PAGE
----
A week ago I spent 4 days in the hospital. I hated water as well but when a 104 fever sent me to the ER I was I was deficient in magnesium, potassium, and vitamin D and of course dehydrated (that was not a shock). Diet Coke, my drug of choice is a diahrretic and even tho I wasn’t having those symptoms it ate away all my nutrients. I can honestly say almost dying saved my life! Now all I am dealing with seems to be some acid reflux/gas/heart burn….not sure what of this is the withdrawls or the medication I am on for the deficiencies and kidney infection I have.

  • Christian Thomassen

    I have been drinking coffee since i was 4 years old (ofc it was only a small amount of coffee and a huge amount of milk, but got more and more coffee and less and less milk). I am 22 years old today, energy drinks and coffee have no affect on me, i consume at least 4 to 6 dl coffee a day. I have none of these effects that are listed in this list. I have no problem sleeping even if i drink a cup of coffee right before i go to bed. I don’t even have an addiction to caffeine either, i can go for days without drinking caffeine without problems.

  • LickitySplits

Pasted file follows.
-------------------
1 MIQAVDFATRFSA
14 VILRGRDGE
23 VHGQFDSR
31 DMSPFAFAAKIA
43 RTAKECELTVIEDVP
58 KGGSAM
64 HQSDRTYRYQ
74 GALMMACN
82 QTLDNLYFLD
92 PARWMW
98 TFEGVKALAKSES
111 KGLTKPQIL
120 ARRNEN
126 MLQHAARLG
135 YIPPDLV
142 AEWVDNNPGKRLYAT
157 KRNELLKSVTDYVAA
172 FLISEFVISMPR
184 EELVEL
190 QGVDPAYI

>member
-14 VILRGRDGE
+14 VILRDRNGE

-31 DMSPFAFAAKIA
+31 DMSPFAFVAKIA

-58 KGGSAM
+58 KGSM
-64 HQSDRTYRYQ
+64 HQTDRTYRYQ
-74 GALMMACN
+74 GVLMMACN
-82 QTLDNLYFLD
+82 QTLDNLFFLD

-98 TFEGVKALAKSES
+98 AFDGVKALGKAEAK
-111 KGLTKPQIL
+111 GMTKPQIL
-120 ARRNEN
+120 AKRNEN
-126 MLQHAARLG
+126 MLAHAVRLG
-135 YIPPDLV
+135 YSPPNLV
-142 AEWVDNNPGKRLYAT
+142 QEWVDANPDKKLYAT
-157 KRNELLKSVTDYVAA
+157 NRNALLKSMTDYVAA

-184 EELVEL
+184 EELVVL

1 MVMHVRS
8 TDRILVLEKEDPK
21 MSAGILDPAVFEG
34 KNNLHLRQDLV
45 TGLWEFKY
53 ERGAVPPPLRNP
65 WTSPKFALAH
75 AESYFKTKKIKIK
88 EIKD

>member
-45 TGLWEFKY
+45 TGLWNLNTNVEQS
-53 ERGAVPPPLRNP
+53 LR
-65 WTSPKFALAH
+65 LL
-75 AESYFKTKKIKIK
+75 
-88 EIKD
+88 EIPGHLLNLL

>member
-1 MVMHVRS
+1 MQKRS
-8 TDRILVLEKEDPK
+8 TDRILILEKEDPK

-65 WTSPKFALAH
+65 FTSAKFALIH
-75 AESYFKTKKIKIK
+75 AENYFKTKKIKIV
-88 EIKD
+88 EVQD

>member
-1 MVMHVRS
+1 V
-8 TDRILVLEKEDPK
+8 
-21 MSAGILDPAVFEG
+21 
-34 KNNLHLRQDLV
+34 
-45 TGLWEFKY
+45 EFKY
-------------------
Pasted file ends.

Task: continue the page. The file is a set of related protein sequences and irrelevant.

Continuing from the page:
Try quitting all caffeine for 3 weeks and you wont be saying that.

  • Ted

    You are hyposensitive to caffeine. See this article.

  • Christian Thomassen

    Well, i might have to try and go 3 weeks without caffeine, but it will be hard to find something else to drink with my food, Dinner will be fine, cause i only drink milk when i eat dinner. I will give a report every week for 3 weeks, starting tomorrow.

  • Christian Thomassen

    I see, thank’s for the link 🙂

Last Modified: November 16, 2017


  • 1. Robertson, D. A. V. I. D., Wade, D. A. W. N., Workman, R. O. B. E. R. T., Woosley, R. L., & Oates, J. A. (1981). Tolerance to the humoral and hemodynamic effects of caffeine in man. Journal of Clinical Investigation, 67(4), 1111.
  • 2. Chou, D. T., Khan, S., Forde, J., & Hirsh, K. R. (1985). Caffeine tolerance: behavioral, electrophysiological and neurochemical evidence. Life sciences, 36(24), 2347-2358.
  • 3. Evans, S. M., & Griffiths, R. R. (1992). Caffeine tolerance and choice in humans. Psychopharmacology, 108(1-2), 51-59. Study link